On the Process of Making Breakthroughs in Engineering
March 6, 2019, 4:00 PM
Location: Annenberg 105
Speaker: Thomas Kailath, Hitachi America Professor of Engineering, Emeritus, Stanford University
This presumptuous title was first suggested as a challenge, followed by an offer that I could not refuse. So, while there is no magic formula for making breakthroughs in any field, it is possible to glean some useful pointers from past experiences. Several factors come into play, technology being only one of them. The talk will examine these via a review of several case histories.
Hitachi America Professor of Engineering, Emeritus, Stanford University
Thomas Kailath (B.E., Pune, 1956; Sc.D., MIT, 1961) has been at Stanford University since 1963, where he is now Hitachi America Professor of Engineering, Emeritus. His research has ranged over several fields of engineering and mathematics, resulting in over 300 journal papers, a dozen patents, and the co-founding of several high-technology companies. In these varied efforts, he has been aided by a stellar array of over a hundred doctoral and postdoctoral scholars.
Among his numerous honors are the US National Medal of Science “for transformative contributions to the fields of information and system science, for distinctive and sustained mentoring of young scholars, and for translation of scientific ideas into entrepreneurial ventures that have had a significant impact on industry,” the IEEE Medal of Honor, the Simon Ramo Award of the US National Academy of Engineering, the Lifetime Achievement Award of the Marconi Society, and the Padma Bhushan from the President of India.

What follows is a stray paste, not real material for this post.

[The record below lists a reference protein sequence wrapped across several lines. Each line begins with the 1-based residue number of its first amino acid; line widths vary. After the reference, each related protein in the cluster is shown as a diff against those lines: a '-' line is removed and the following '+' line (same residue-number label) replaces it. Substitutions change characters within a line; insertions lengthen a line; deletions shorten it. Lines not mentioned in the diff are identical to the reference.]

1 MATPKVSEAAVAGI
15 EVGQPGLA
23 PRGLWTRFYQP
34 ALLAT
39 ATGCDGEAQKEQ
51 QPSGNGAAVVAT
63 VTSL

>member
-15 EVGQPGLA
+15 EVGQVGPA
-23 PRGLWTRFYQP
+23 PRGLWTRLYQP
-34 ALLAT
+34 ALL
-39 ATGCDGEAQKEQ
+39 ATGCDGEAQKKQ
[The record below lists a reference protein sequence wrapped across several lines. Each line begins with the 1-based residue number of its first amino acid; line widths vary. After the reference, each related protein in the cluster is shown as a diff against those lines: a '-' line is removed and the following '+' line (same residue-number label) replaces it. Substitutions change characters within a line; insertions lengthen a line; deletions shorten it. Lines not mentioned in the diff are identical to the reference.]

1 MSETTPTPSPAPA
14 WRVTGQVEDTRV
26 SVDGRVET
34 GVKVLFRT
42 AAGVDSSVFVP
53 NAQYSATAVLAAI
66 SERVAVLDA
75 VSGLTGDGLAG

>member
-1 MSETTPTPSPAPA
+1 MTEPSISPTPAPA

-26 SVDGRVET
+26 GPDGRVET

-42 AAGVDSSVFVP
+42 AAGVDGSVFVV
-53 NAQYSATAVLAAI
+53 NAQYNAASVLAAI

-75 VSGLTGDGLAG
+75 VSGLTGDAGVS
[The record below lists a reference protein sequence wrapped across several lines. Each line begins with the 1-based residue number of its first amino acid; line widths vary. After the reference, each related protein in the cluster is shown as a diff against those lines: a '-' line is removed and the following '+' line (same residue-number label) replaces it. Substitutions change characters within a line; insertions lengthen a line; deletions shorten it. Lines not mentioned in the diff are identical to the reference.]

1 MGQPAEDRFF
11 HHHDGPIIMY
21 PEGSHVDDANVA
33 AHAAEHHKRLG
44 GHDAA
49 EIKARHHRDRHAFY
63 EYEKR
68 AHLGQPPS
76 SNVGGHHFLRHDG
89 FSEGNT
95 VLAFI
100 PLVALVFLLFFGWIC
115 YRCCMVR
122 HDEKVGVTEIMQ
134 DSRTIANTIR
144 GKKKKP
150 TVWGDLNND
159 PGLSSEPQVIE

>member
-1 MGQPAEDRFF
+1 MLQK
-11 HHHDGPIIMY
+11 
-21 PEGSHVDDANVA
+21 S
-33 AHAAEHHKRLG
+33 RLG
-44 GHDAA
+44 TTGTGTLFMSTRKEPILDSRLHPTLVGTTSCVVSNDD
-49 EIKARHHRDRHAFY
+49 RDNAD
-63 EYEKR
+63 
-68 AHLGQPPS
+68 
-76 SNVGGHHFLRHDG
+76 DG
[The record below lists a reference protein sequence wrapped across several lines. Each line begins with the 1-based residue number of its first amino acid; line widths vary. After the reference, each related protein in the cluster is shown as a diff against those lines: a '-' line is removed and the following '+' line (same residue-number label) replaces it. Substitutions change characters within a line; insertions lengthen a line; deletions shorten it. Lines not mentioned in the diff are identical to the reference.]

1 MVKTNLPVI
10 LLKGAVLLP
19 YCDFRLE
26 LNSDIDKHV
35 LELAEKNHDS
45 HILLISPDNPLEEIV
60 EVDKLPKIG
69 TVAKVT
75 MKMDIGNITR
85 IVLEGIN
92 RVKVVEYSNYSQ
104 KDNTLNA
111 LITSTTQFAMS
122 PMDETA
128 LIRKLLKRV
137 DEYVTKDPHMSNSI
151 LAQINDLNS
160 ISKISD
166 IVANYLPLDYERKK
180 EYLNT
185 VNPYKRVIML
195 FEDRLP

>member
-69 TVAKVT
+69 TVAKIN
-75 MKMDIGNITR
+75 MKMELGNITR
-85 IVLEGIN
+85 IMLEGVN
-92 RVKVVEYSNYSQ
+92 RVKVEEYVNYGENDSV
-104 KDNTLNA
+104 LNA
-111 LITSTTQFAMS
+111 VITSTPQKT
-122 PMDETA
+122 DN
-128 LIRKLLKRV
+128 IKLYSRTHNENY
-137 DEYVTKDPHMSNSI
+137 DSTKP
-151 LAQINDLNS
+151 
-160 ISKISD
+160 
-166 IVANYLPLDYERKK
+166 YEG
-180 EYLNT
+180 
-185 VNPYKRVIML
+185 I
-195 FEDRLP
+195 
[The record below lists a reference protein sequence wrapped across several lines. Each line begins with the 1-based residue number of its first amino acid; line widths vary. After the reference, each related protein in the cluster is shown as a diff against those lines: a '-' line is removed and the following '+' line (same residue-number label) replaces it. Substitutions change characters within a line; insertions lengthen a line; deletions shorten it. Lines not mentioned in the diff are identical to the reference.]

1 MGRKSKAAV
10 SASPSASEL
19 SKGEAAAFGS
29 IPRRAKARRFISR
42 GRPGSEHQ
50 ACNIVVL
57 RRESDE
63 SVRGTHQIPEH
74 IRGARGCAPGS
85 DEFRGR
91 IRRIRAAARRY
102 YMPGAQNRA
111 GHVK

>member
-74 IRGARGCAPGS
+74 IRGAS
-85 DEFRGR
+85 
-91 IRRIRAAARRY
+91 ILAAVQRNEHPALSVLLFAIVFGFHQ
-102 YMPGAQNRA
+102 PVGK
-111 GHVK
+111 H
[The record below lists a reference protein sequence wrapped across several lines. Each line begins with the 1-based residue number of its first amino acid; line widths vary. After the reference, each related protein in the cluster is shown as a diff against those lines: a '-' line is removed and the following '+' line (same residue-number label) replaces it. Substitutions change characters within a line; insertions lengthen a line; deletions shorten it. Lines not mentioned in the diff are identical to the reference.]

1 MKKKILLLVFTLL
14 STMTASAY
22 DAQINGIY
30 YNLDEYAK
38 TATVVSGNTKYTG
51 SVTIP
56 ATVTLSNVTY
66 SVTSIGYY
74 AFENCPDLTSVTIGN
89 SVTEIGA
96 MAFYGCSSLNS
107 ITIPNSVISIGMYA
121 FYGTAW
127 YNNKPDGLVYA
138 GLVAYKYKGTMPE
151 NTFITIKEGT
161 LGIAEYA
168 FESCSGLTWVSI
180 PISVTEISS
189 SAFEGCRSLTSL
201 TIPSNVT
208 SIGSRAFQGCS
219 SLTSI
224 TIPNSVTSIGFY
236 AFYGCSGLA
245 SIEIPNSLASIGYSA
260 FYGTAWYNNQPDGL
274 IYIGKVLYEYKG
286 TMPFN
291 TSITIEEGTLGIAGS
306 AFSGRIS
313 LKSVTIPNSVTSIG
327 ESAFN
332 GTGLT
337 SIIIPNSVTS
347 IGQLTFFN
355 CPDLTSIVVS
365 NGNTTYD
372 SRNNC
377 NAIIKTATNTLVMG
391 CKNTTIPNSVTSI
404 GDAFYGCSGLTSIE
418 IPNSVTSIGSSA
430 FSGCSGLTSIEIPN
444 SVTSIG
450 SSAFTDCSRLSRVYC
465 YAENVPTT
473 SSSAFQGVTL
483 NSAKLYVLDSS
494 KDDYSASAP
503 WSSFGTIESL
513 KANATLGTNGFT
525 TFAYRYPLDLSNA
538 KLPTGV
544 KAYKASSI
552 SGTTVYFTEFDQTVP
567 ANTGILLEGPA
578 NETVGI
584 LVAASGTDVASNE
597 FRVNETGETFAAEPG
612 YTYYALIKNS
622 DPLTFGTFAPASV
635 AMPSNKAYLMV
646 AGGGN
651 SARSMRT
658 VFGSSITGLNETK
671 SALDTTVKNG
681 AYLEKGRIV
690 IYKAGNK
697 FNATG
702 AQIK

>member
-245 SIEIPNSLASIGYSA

He is a Fellow of the IEEE, the Institute of Mathematical Statistics, the Society for Industrial and Applied Mathematics, and the American Mathematical Society; a member of the US National Academy of Engineering, the US National Academy of Sciences, the American Academy of Arts and Sciences and a Foreign Member of the Indian National Academies of Engineering and of Sciences, the Royal Society of London and the Royal Spanish Academy of Engineering.
He has received several honorary degrees, most recently from the Technion in Israel and the National Technical University of Athens, and he has held Guggenheim, Churchill and Humboldt Fellowships.